Xenophobia in Russia today, a leader of the Federation of Jewish Organizations of Russia (FEOR) says, does not rest on a solid ideological foundation but rather reflects the dissatisfaction of Russians with their lives, a pattern that makes it both less and more dangerous than might otherwise be the case.
In an interview given to a French journal on the occasion of Hanukah that, having been translated into Russian, is now receiving widespread attention, Borukh Gorin, the head of FEOR’s public liaison department, discusses this and a variety of other issues affecting not only the Jewish community but others as well (www.aen.ru/?page=brief&article_id=59284).
Asked by his interlocutor whether “a dialogue of Jewish culture and Russian culture is possible or not,” Gorin says that the two are forced by circumstances to communicate with each other, something that can make a positive contribution or that can have the most negative consequences.
The problems with such exchanges begin “when those who talk about ‘dialogue’ with representatives of other religions” do so on the assumption that “the other has a certain fraction of the truth.” That is called “tolerance” and is assumed to be “a necessary element of a healthy society.”
But Gorin says that he disagrees. “A healthy society,” he argues, “is a society where people with the most varied opinions meet and have the right to remain in categorical disagreement with each other.” Those who want a society “where Jews accept as ‘real’ Christian or Muslim dogmas … [are dreaming] of a utopia.”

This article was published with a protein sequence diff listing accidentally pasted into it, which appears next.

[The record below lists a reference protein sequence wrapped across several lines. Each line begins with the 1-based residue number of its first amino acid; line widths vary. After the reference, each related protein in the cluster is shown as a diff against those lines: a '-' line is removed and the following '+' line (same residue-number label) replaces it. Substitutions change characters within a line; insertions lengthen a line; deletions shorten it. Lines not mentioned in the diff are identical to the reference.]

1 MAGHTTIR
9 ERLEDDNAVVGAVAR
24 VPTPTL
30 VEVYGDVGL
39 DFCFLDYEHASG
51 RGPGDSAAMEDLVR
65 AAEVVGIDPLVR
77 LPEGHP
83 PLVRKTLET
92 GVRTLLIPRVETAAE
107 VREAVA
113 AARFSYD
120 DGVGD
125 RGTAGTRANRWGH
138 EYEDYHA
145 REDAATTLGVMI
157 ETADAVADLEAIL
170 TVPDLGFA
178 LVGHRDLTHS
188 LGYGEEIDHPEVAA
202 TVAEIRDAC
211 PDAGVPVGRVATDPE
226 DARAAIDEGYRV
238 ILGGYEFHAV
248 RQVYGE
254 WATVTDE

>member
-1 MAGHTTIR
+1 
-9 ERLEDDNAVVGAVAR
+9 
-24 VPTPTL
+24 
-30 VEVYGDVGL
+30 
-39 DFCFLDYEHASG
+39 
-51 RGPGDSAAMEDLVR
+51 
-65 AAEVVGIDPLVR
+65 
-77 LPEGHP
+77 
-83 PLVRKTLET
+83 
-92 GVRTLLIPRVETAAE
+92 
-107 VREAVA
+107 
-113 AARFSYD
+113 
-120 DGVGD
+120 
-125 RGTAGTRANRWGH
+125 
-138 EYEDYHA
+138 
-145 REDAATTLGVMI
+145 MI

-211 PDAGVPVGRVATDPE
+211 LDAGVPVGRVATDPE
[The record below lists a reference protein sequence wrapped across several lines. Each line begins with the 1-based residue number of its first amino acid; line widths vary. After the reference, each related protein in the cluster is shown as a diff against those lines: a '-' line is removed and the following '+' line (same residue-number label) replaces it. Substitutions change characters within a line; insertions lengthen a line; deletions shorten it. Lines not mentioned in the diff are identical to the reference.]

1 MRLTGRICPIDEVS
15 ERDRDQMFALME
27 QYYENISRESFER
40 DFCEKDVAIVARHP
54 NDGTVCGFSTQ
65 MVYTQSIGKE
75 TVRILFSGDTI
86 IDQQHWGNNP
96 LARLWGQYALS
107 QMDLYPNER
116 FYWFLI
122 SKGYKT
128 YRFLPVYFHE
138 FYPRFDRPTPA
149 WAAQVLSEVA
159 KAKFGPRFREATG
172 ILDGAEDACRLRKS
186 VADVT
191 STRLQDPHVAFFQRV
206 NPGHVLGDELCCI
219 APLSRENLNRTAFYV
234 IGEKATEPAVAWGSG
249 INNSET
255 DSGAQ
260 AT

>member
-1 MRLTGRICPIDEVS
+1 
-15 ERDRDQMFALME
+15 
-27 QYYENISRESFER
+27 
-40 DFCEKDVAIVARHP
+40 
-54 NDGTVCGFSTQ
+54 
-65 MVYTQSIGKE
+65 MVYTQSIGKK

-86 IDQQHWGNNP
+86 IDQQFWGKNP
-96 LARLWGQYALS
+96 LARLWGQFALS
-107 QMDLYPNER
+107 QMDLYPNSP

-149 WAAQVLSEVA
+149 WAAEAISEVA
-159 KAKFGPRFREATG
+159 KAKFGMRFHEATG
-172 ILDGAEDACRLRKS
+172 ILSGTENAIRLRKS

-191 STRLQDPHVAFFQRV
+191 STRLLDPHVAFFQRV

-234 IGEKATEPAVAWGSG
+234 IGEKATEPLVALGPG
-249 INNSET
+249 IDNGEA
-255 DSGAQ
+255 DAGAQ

As far as the Russian government is concerned, Gorin continues, its policy is “populist.” That is, “the powers that be do what the people expect from them.” Unfortunately, it often happens that “the people want evil things. The majority always wants to steal from the weak and punish the alien.”
One should recognize, the FEOR leader says, that “Russian politicians today are much less inclined to engage in xenophobic rhetoric than they were.” Now, he points out, “xenophobic rhetoric has given way to the rhetoric of [Russia as] as great power,” again something that is a mixed blessing.
While official encouragement for xenophobia has declined, the Russian “powers that be are convincing the population that its interests are less important than the interests of the state. [And] Russia is ever more often standing on imperialist positions,” a view that is “widely supported” among the people and “what is especially sad, among the ruling elites.”
“I consider that this is very bad for the world in general,” Gorin concludes, “and for Russia in particular.”
According to Gorin, the reason that imperial rhetoric is so popular is that “people want a strong and effective state, and here they deceive themselves. For the majority of Russians, ‘national humiliation’ is when Russia is not involved in taking decisions of anywhere in the world.”